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New Mexico Department of Agriculture takes innovative approaches to serve the public amid COVID-19 pandemic
New Mexico’s agriculture industry provides many resources that are crucial to the state’s communities and economy. To ensure these resources remain available to the public, the New Mexico Department of Agriculture (NMDA) is taking innovative approaches to continue offering services while adhering to the state’s public health emergency orders and COVID-Safe Practices.
Many of NMDA’s services normally provided in person, such as licensure trainings, have temporarily been moved to an online format. Necessary in-person activities, including certain inspections by NMDA field staff, have continued with use of proper personal protective equipment and social distancing procedures.
“Despite the current COVID-19 pandemic, we at NMDA have dedicated ourselves to finding and creating innovative avenues that allow us to continue providing services necessary to commerce,” New Mexico Agriculture Secretary Jeff Witte said. “Virtual trainings and classes, as well as routine inspections, are just a few of the activities that remain available to our constituents.”
Some of the many services NMDA continues to provide include the following:
Dairy: Dairy inspections have been conducted routinely. Milk hauler certification classes can be completed virtually.
Hemp: Hemp cultivation license applications are continually processed.
Laboratory operations: Laboratory operations and sample testing within the NMDA Metrology Lab, Petroleum Standards Lab, State Chemist Lab and State Seed Lab have continued. Before submitting samples or artifacts for calibration, please call 575-646-1551.
Market news: NMDA continues to provide livestock and grain market news data. This was made true under a cooperative agreement with the United States Department of Agriculture.
Organic program: The NMDA Organic Program continues to provide United States Department of Agriculture/National Organic Program-accredited organic certifications. These are for farmers, ranchers and processors/handlers throughout New Mexico.
Peanut inspections: All necessary services and operations have continued at the NMDA Peanut Grading Station in Portales.
Pecan weevil: Pecan nut pest insect surveillance has continued. The pecan weevil residential program in quarantined counties will proceed as scheduled.
Pesticide applicator certifications: Temporary drive-up pesticide applicator certification testing sessions have been offered on a needed basis. The drive-up procedure was originally implemented as a result of limited computer-based testing sites in Las Cruces and Portales due to closures amid the COVID-19 pandemic. The procedure allows applicants to complete exams required for licensure to work in industries including agriculture and pest management. This is a temporary service and not intended as a replacement to the testing services that were in place prior to the pandemic.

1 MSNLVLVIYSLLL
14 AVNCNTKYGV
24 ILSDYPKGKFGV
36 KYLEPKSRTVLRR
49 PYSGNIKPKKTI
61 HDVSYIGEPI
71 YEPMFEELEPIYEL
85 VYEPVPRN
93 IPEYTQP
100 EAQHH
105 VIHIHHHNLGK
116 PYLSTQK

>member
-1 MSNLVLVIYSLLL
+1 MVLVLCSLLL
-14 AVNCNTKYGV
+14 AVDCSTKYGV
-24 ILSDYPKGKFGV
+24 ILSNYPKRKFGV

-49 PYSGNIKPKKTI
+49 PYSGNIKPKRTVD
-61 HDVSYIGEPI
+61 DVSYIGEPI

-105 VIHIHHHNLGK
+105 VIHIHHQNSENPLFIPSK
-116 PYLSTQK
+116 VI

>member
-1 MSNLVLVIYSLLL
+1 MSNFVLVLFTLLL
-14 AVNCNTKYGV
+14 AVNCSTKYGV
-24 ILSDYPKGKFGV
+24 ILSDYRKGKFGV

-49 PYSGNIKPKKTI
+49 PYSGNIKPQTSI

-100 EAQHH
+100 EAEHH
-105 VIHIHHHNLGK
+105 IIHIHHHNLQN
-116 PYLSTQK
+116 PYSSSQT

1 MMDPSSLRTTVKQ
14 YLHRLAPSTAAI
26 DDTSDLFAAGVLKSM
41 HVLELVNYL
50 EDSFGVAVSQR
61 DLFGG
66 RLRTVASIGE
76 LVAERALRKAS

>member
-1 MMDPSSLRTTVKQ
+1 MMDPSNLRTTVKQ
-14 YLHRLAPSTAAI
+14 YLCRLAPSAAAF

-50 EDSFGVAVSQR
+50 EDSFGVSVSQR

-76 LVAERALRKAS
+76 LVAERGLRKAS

Produce inspections: Agriculture commodity graders have continued routine produce inspections.
Produce safety: Produce Safety Alliance Grower Training Workshops are available virtually. The workshops are geared toward produce growers who must comply with the Food Safety Modernization Act – Produce Rule requirements as well as those looking to enhance their knowledge in farm food safety and agricultural practices.
Public hearing: NMDA will host a virtual hearing July 29 at 9 a.m. to receive public input on an amendment to the 21.18.3 NMAC, Commercial Feed rule. This amendment adds a new section titled “Spay and Neuter Program Fee.”
Scale and fuel pump inspections: Inspections of livestock scales, large capacity scales, fuel pumps and petroleum sampling have continued. Other scale inspections have continued to take place where proper social distancing is feasible.
Veterinary diagnostic services: NMDA’s Veterinary Diagnostic Services Division in Albuquerque continues to maintain normal diagnostic analysis of animal specimens either on a referral basis from veterinarians and agencies or directly from animal owners and industry to determine the cause of deaths or to identify diseases.
NMDA’s agriculture biosecurity staff has also been heavily involved with the state’s emergency operations center (EOC) during the pandemic, spending the majority of the time at the EOC since the state’s initial public health emergency order went into effect in March. The NMDA Office of Agriculture Biosecurity strives to protect New Mexico agriculture’s critical infrastructure. This is accomplished through planning, training and, when necessary, assisting in the response to all-hazard events. Whether it has been helping secure food, animal feed, or personal protective equipment, the ag biosecurity staff continues to assist with logistical needs.